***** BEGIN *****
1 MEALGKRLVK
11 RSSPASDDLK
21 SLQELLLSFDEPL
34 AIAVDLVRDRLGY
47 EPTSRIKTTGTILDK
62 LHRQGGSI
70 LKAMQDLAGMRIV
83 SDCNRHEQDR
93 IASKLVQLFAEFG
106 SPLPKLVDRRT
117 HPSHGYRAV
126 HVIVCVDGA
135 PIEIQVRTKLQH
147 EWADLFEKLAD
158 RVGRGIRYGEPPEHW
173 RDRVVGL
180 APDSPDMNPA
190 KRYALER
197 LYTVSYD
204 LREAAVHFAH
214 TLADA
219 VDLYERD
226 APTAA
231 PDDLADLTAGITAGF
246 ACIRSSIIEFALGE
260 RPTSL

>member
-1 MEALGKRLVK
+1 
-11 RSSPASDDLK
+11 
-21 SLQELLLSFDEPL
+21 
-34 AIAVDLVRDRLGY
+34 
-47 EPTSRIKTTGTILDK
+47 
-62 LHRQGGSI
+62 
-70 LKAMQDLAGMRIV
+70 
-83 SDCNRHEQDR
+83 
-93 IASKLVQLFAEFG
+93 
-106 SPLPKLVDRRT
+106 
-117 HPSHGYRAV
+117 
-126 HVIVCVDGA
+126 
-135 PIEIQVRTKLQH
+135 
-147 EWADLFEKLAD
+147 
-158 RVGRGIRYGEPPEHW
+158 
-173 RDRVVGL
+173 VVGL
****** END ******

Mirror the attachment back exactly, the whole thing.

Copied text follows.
1 MEALGKRLVK
11 RSSPASDDLK
21 SLQELLLSFDEPL
34 AIAVDLVRDRLGY
47 EPTSRIKTTGTILDK
62 LHRQGGSI
70 LKAMQDLAGMRIV
83 SDCNRHEQDR
93 IASKLVQLFAEFG
106 SPLPKLVDRRT
117 HPSHGYRAV
126 HVIVCVDGA
135 PIEIQVRTKLQH
147 EWADLFEKLAD
158 RVGRGIRYGEPPEHW
173 RDRVVGL
180 APDSPDMNPA
190 KRYALER
197 LYTVSYD
204 LREAAVHFAH
214 TLADA
219 VDLYERD
226 APTAA
231 PDDLADLTAGITAGF
246 ACIRSSIIEFALGE
260 RPTSL

>member
-1 MEALGKRLVK
+1 
-11 RSSPASDDLK
+11 
-21 SLQELLLSFDEPL
+21 
-34 AIAVDLVRDRLGY
+34 
-47 EPTSRIKTTGTILDK
+47 
-62 LHRQGGSI
+62 
-70 LKAMQDLAGMRIV
+70 
-83 SDCNRHEQDR
+83 
-93 IASKLVQLFAEFG
+93 
-106 SPLPKLVDRRT
+106 
-117 HPSHGYRAV
+117 
-126 HVIVCVDGA
+126 
-135 PIEIQVRTKLQH
+135 
-147 EWADLFEKLAD
+147 
-158 RVGRGIRYGEPPEHW
+158 
-173 RDRVVGL
+173 VVGL